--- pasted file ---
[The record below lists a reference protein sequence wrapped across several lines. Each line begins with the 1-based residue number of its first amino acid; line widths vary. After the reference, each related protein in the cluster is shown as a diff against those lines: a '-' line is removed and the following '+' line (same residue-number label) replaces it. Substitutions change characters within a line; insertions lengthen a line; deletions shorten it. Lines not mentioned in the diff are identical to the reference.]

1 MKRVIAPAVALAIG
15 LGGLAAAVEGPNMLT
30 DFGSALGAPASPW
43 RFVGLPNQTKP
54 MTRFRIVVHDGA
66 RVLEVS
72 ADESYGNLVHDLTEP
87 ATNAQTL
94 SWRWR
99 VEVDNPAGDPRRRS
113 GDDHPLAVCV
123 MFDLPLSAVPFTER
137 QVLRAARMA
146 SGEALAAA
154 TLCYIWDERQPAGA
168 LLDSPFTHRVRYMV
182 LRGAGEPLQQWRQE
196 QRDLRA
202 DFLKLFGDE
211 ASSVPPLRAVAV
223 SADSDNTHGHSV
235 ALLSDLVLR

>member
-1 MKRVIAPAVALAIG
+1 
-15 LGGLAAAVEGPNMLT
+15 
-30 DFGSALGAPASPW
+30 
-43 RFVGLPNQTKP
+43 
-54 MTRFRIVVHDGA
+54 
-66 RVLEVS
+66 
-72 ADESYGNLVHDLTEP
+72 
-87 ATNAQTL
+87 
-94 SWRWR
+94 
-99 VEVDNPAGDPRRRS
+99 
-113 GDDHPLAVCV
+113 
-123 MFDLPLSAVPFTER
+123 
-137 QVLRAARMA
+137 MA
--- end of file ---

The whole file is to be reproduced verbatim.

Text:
[The record below lists a reference protein sequence wrapped across several lines. Each line begins with the 1-based residue number of its first amino acid; line widths vary. After the reference, each related protein in the cluster is shown as a diff against those lines: a '-' line is removed and the following '+' line (same residue-number label) replaces it. Substitutions change characters within a line; insertions lengthen a line; deletions shorten it. Lines not mentioned in the diff are identical to the reference.]

1 MKRVIAPAVALAIG
15 LGGLAAAVEGPNMLT
30 DFGSALGAPASPW
43 RFVGLPNQTKP
54 MTRFRIVVHDGA
66 RVLEVS
72 ADESYGNLVHDLTEP
87 ATNAQTL
94 SWRWR
99 VEVDNPAGDPRRRS
113 GDDHPLAVCV
123 MFDLPLSAVPFTER
137 QVLRAARMA
146 SGEALAAA
154 TLCYIWDERQPAGA
168 LLDSPFTHRVRYMV
182 LRGAGEPLQQWRQE
196 QRDLRA
202 DFLKLFGDE
211 ASSVPPLRAVAV
223 SADSDNTHGHSV
235 ALLSDLVLR

>member
-1 MKRVIAPAVALAIG
+1 
-15 LGGLAAAVEGPNMLT
+15 
-30 DFGSALGAPASPW
+30 
-43 RFVGLPNQTKP
+43 
-54 MTRFRIVVHDGA
+54 
-66 RVLEVS
+66 
-72 ADESYGNLVHDLTEP
+72 
-87 ATNAQTL
+87 
-94 SWRWR
+94 
-99 VEVDNPAGDPRRRS
+99 
-113 GDDHPLAVCV
+113 
-123 MFDLPLSAVPFTER
+123 
-137 QVLRAARMA
+137 MA